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Kalyan tops chart for train accidents, reveals RTI report

Friday, 30 May 2014 - 4:47am IST | Place: Thane | Agency: DNA

Although mostly referred to as the lifeline of the average Mumbaikar, there is also a tragic side to the Mumbai local.

Shocking figures have emerged from an RTI report filed by Thane-based activist Suyash Pradhan regarding the number of casualties in train accidents. Despite the authorities and NGOs requesting passengers to not travel on footboards and refrain from crossing railway tracks, a lot of people continue doing it and lose their lives as a result.

As per Pradhan's report, Thane Division recorded 634 accidents in 2013, in which 333 people lost their lives, including deaths of 203 people, who died while crossing tracks. Further 301 injuries were recorded in 2013 out of which 169 injuries were due to passengers falling from the train.

Kalyan division recorded a more dismal story and tops the chart with 667 accidents out of which 333 people lost their lives which includes 257 deaths due to track crossing. Three hundred and thirty four-cases of injuries were reported in the same year, of which 175 passengers fell off the train.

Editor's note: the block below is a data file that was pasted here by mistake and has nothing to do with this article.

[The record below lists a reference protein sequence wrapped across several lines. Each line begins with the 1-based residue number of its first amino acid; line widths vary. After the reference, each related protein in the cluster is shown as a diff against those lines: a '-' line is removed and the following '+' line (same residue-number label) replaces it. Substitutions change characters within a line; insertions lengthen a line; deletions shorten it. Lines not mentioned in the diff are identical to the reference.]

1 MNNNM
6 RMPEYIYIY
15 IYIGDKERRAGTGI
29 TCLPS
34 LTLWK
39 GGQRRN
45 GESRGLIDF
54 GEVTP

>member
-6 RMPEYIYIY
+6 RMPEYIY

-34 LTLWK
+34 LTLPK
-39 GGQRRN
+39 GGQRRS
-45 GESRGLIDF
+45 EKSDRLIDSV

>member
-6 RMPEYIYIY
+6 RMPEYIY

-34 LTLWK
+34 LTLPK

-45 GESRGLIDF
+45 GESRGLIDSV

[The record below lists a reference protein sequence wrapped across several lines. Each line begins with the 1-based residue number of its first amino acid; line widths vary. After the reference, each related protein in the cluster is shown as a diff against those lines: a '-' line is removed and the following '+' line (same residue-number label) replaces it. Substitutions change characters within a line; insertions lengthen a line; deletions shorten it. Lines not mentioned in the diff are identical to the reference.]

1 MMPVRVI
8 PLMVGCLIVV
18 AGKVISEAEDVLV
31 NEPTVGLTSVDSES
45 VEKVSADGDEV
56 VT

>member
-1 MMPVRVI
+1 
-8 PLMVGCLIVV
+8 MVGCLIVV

Although Dombivli recorded fewer accidents compared to Thane and Kalyan divisions, but figures are bothersome, nevertheless. Dombivli division recorded 412 accidents, of which 189 deaths were confirmed.

Eighty-six of the 189 deaths happened while the victims were crossing the track. As for the remaining 228 injuries, 146 people of it fell off the train.

Pradhan informs, "The high number of deaths due to crossing tracks needs attention and despite several attempts there has been no change. Officials should also look at improving the infrastructure which has not been done yet."

"Although many guidelines have been issued to lessen the gap between the train and platform, officials still have a lackluster attitude and are taking their own time to start work. The officials should start this work at a war-footing, but instead they are so reluctant," says another activist.

He adds, "There is a need to re-assess the problem and implement strict measures to curb it."


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